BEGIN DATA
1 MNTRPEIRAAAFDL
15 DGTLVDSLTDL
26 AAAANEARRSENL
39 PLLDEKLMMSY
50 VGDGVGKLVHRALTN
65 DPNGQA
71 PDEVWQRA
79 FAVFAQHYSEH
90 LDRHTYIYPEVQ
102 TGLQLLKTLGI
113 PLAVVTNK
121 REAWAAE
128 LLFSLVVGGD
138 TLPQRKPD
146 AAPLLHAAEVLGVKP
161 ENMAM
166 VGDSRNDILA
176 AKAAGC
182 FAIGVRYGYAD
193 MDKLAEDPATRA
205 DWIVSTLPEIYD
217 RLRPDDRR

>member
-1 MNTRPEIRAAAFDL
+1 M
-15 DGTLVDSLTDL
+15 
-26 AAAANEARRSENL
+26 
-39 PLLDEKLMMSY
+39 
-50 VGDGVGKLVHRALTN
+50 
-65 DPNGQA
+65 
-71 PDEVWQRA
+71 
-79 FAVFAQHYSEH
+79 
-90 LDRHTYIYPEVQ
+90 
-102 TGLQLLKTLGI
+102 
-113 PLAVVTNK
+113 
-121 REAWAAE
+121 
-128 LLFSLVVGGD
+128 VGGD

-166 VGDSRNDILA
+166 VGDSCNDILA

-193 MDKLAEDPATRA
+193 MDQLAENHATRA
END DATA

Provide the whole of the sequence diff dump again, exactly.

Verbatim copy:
1 MNTRPEIRAAAFDL
15 DGTLVDSLTDL
26 AAAANEARRSENL
39 PLLDEKLMMSY
50 VGDGVGKLVHRALTN
65 DPNGQA
71 PDEVWQRA
79 FAVFAQHYSEH
90 LDRHTYIYPEVQ
102 TGLQLLKTLGI
113 PLAVVTNK
121 REAWAAE
128 LLFSLVVGGD
138 TLPQRKPD
146 AAPLLHAAEVLGVKP
161 ENMAM
166 VGDSRNDILA
176 AKAAGC
182 FAIGVRYGYAD
193 MDKLAEDPATRA
205 DWIVSTLPEIYD
217 RLRPDDRR

>member
-1 MNTRPEIRAAAFDL
+1 M
-15 DGTLVDSLTDL
+15 
-26 AAAANEARRSENL
+26 
-39 PLLDEKLMMSY
+39 
-50 VGDGVGKLVHRALTN
+50 
-65 DPNGQA
+65 
-71 PDEVWQRA
+71 
-79 FAVFAQHYSEH
+79 
-90 LDRHTYIYPEVQ
+90 
-102 TGLQLLKTLGI
+102 
-113 PLAVVTNK
+113 
-121 REAWAAE
+121 
-128 LLFSLVVGGD
+128 VGGD

-166 VGDSRNDILA
+166 VGDSCNDILA

-193 MDKLAEDPATRA
+193 MDQLAENHATRA